BATON ROUGE, LA (WAFB) - Polycystic ovary syndrome (PCOS) affects one in twelve women of reproductive age, yet many don't realize they have it. There is no cure to the condition that causes infertility, but Baton Rouge researchers think the best treatment may lie in an old standard: diet and exercise. Now they're seeking volunteers to complete a study that could provide definitive evidence.
A few years ago you never would have found 28-year-old Grace Pickering in a gym.
"That's just something I never did before," she recalled. "Throughout the study I lost inches and about 20 to 25 pounds."
Pickering was diagnosed with PCOS at age 12. The first symptom is an irregular menstrual cycle.
"You can see how much bigger the ovaries are," Dr. Leanne Redman pointed out while looking at an image from a PCOS patient.
Redman is an assistant professor at Pennington Biomedical Research Center. She's halfway through a study called PULSE to test different PCOS therapies.
The condition often affects women who are overweight or obese, and causes small cysts to form along the outer edges of the enlarged ovaries. Many women don't ovulate and can't become pregnant.
"We're very excited about this study, because really what it's doing is trying to understand not only how diet and exercise help the infertility, but how diet and exercise are affecting the signals that are coming from the brain, these certain hormones that are interacting with the ovaries," Redman explained.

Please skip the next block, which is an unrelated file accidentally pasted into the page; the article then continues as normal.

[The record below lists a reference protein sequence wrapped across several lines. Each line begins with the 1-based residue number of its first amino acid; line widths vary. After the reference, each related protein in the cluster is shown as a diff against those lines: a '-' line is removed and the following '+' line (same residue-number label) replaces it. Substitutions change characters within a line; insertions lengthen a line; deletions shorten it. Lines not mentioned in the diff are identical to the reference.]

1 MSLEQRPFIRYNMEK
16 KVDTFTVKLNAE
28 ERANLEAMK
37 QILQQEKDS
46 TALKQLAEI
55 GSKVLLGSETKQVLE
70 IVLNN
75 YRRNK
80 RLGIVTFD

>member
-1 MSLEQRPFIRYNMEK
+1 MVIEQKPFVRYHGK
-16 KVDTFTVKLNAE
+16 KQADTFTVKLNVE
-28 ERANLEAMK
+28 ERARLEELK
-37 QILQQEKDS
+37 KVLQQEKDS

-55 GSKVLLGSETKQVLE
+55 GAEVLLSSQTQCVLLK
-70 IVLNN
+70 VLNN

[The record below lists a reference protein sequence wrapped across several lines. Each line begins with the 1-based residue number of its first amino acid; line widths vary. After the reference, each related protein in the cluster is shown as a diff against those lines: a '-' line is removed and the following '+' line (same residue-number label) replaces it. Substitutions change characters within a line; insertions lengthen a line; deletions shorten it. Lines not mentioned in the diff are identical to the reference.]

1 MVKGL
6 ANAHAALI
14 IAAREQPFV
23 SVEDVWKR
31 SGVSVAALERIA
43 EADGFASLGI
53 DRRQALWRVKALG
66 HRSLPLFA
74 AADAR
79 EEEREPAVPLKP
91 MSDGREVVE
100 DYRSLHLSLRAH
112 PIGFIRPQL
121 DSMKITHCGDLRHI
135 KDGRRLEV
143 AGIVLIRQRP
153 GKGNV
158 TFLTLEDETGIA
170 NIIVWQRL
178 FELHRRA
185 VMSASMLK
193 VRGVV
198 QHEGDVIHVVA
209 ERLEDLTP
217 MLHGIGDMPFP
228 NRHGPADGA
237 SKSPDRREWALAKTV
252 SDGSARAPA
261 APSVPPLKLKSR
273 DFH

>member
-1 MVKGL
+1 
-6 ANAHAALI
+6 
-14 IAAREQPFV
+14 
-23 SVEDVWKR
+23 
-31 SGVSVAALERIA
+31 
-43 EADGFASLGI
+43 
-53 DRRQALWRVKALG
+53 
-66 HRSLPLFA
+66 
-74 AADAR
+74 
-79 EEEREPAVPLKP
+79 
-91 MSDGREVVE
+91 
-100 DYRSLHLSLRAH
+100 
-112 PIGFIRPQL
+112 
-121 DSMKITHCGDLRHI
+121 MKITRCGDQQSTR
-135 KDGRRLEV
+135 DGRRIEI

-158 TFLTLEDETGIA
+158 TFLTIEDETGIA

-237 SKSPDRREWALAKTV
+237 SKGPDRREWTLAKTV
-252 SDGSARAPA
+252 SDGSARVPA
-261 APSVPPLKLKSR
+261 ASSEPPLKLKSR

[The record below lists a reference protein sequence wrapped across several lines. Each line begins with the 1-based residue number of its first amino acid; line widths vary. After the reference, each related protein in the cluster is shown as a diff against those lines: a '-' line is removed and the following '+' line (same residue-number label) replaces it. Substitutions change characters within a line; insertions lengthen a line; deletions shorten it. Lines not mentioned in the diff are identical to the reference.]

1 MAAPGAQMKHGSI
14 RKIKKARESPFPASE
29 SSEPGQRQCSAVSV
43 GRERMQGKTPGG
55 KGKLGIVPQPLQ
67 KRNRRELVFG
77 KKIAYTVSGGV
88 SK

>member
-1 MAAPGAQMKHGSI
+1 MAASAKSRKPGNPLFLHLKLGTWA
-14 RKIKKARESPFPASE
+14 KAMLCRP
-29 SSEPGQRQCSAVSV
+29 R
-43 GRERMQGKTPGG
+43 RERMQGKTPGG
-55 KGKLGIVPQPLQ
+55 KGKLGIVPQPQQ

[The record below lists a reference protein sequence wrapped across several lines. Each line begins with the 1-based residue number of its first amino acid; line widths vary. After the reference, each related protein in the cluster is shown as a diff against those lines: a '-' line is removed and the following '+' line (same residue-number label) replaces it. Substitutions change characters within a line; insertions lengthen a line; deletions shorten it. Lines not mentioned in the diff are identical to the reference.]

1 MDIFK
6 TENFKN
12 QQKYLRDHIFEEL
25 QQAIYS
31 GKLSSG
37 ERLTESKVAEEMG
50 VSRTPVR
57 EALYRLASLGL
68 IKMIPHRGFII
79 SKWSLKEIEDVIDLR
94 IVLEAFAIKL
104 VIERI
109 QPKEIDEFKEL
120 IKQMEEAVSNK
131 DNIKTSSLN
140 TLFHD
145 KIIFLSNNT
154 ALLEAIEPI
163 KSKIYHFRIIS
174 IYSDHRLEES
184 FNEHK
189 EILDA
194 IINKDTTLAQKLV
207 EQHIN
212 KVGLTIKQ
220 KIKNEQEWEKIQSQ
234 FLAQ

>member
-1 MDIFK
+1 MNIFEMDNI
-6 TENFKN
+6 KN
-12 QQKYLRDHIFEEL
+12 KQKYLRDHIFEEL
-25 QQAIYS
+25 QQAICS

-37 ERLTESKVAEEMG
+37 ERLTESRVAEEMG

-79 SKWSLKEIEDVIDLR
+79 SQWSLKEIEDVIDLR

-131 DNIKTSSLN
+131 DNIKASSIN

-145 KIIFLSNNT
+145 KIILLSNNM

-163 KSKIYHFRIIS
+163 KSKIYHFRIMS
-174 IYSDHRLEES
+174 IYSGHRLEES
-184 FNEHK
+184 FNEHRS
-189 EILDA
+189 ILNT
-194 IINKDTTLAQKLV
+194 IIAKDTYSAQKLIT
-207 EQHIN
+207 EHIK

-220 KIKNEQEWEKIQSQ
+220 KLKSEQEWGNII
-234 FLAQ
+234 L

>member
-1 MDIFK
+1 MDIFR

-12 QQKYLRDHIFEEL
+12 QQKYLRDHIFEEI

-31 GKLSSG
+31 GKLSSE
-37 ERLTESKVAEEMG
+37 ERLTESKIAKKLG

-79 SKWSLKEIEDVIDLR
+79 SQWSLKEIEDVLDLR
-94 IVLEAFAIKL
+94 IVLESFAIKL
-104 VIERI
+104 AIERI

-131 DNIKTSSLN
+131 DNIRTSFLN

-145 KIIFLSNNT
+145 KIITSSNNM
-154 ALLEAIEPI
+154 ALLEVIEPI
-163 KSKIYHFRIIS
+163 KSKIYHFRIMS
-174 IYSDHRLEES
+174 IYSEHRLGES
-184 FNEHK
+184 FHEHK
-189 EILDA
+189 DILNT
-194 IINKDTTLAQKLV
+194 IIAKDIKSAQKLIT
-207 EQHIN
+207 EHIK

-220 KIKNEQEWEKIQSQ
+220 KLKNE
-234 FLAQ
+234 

The six-month study randomizes participants into three groups. One involves a 25 percent dietary restriction, one focuses on exercise training, and the other on the diabetes drug metformin, which is currently used to treat PCOS.
Pickering ended up in the exercise group and spent six months using Pennington's gym free of charge. She also got to work with trainers to develop a personal fitness plan that's paid off well after her study ended.
"Since the study I've been trying to be consistent with working out, and I've lost about 20 more pounds," she said.
She also said her menstrual cycle is also more regulated, meaning she's more likely to get pregnant when she's ready.
"PCOS has become more common, and so we do know it's reflected by our lifestyles," Redman said. "So that's why a lifestyle program should be the first choice for treatment for many women that are seeking fertility, because the outcome is a healthier mom gets pregnant, and hopefully we get a healthier baby."
The PULSE study needs another 25 women ages 20 to 40 who are overweight and have an irregular menstrual cycle. Participants are paid up to $1,500 upon completion.